Tuesday, March 19, 2019

Kabyle-Arabic code-switching

One of the great understudied subjects in North African linguistics is Berber-Arabic codeswitching (unlike French-Arabic and French-Berber codeswitching, which are massively overstudied); among the few references available are Kossmann 2014, for a central Moroccan community, and Hamza 2007, for Tunisia. A video from "Nass Bejaia" that's been circulating on social media might seem to provide a promising data source for this: in an eloquent plea against efforts to divide and conquer by setting ethnic groups against each other, the speaker alternates fluent Darja [Algerian Arabic] and Kabyle [Berber] to convey his message to both groups. What better context for code-switching? But, surprisingly enough, there is almost no insertional code-switching, almost no embedded language islands. About the only example is (Kabyle in bold, Arabic underlined):
makanš la d aqbayli, la d aɛeṛbi, la d amẓabi, la d annayli, la d attargi, ula ma... yji waħəd məlkamrun ysəggəm ldzayər nqululu mərħba bik.

There is no Kabyle, no Arab, no Mozabite, no Naili, no Tuareg, even if... there comes someone from Cameroon who would fix Algeria, we'll tell him welcome!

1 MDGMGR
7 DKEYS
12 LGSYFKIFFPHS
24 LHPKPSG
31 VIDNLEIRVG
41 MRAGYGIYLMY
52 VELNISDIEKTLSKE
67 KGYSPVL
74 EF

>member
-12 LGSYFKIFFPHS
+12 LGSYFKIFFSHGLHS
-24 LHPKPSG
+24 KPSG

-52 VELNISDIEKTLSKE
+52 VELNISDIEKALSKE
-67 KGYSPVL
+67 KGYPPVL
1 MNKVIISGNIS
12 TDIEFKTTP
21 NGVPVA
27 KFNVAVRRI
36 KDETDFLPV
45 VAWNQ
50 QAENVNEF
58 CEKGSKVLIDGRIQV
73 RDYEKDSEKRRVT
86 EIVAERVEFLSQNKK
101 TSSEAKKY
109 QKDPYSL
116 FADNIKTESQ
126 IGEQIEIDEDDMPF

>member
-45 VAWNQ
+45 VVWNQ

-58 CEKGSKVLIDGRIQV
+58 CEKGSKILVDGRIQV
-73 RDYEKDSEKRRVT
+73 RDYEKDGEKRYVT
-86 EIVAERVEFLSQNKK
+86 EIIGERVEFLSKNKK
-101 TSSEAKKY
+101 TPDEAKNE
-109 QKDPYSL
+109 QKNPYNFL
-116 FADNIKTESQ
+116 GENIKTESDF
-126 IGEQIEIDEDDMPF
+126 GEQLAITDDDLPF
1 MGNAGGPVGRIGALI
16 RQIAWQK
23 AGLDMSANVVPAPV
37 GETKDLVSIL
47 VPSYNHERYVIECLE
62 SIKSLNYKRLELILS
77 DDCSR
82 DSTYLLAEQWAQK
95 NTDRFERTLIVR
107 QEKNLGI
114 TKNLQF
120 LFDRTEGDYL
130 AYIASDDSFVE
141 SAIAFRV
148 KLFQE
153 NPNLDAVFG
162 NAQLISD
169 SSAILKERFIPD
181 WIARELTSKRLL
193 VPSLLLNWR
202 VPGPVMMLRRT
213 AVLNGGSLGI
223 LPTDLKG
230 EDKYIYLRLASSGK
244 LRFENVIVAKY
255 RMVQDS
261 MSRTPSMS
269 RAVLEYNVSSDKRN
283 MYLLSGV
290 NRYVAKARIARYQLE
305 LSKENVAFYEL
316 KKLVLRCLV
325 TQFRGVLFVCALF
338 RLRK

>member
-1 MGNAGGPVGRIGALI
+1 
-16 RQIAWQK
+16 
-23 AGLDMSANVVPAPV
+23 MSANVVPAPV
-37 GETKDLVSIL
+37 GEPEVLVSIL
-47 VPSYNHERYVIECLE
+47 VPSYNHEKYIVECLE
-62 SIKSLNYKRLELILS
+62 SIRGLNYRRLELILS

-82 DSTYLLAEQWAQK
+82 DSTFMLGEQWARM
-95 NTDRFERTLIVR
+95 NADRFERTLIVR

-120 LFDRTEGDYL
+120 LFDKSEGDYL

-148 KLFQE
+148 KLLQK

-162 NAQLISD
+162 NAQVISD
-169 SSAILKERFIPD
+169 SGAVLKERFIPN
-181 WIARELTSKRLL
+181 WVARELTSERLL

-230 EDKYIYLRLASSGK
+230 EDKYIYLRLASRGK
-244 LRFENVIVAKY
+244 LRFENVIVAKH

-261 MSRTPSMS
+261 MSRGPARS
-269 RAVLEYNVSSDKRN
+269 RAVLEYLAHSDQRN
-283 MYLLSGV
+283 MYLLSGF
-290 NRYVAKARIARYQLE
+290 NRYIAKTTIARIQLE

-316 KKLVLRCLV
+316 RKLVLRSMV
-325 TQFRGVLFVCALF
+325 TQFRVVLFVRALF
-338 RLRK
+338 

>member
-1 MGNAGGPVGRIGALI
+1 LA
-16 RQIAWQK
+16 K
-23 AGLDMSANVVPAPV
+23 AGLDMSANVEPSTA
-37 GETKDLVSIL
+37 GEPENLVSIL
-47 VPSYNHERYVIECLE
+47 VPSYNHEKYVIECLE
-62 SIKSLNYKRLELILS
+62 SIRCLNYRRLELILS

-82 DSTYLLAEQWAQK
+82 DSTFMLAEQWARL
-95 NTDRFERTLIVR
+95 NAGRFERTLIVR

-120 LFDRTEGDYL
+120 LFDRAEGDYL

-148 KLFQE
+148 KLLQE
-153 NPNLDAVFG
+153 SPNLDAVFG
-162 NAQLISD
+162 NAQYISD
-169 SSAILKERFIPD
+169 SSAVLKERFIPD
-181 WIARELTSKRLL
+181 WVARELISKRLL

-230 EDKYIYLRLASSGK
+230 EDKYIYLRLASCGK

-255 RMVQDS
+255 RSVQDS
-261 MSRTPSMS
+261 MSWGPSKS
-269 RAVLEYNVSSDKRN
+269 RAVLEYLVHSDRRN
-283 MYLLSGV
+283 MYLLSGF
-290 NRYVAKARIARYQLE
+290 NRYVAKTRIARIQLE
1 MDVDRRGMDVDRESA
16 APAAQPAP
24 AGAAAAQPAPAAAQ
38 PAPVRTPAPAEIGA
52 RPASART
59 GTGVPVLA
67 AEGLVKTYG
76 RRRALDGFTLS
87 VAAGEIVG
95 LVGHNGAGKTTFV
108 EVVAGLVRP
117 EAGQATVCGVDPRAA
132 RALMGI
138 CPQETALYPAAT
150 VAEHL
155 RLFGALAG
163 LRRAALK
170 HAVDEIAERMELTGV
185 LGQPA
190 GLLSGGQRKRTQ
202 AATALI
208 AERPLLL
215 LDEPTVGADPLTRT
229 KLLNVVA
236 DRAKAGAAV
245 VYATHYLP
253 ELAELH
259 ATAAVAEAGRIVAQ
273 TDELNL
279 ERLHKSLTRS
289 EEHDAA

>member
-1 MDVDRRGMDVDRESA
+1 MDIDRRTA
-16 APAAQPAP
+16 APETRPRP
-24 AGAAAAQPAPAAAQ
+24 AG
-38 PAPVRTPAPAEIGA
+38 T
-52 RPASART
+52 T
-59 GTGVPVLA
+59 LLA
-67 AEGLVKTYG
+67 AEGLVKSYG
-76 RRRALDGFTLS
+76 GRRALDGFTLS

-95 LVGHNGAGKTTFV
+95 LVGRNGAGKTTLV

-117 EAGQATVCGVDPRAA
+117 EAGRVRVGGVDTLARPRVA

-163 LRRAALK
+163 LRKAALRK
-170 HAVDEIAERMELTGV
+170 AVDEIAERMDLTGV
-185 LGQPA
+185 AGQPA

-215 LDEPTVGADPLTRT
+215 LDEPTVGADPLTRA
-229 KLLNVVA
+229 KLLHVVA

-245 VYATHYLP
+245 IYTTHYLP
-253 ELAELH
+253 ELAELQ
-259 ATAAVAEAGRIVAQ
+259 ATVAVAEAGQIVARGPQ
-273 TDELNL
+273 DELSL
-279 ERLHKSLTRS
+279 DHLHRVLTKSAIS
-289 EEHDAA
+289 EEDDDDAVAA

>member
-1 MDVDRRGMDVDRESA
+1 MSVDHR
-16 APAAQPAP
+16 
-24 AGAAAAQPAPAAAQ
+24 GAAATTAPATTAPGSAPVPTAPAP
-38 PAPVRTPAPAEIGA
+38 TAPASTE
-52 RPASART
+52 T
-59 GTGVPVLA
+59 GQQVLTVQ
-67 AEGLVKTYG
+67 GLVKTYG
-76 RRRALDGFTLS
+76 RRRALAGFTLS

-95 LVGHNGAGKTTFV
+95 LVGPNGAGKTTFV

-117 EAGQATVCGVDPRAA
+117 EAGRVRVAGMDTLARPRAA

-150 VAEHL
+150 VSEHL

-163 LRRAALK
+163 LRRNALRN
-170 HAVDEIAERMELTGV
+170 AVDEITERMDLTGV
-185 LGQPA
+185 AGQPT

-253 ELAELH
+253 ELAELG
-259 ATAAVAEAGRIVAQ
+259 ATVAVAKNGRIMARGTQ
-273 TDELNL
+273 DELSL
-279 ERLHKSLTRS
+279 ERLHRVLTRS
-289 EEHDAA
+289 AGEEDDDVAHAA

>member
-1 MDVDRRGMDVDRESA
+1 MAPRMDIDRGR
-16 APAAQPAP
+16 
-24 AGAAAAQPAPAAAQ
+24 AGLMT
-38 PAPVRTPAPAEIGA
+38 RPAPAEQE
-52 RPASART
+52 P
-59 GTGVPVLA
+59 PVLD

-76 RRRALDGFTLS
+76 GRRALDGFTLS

Even here, the second shift comes after an audible pause, and it's probably no coincidence that all the Kabyle elements of this sentence except ula ma are immediately comprehensible to Arabic speakers; even copular d is widely used in Jijel and Bejaia, though unfamiliar elsewhere (and la is ambiguous, used in both languages, which probably facilitates the first shift). Otherwise, the language shifts are rather consistently at phrase boundaries, as in the sentence that follows the previous:

yji waħəd mənnižir, waħəd məḷḷalmạn, lɛaslama

Someone comes from Niger, someone from Germany, welcome.

or as in this later sentence (French in red):

Anda ara aɣ terrem? Wac, ad ɛawdeɣ? Lukan par exemple - Ya xawti, ya xawti, had əlmisaž muhimm židdan məbjaya, makanš əljihawiyya.

Where are you taking us? What, should I say it again? If for example - Brothers, brothers, this message is extremely important from Bejaia: No regionalism!

Sometimes the same content is repeated in both languages successively, sometimes it's left in only one language, but in general, any one phrase should be perfectly comprehensible to a monolingual. It remains to be studied whether this is typical of Kabyle-Arabic code-switching, or just a fact about this short clip.


Whygh said...

əlmisaž is fully nativized, I take it.

Lameen Souag الأمين سواق said...

Well, not quite fully - ž is not found in native words in this dialect of Arabic. But it takes the prefixed Arabic definite article.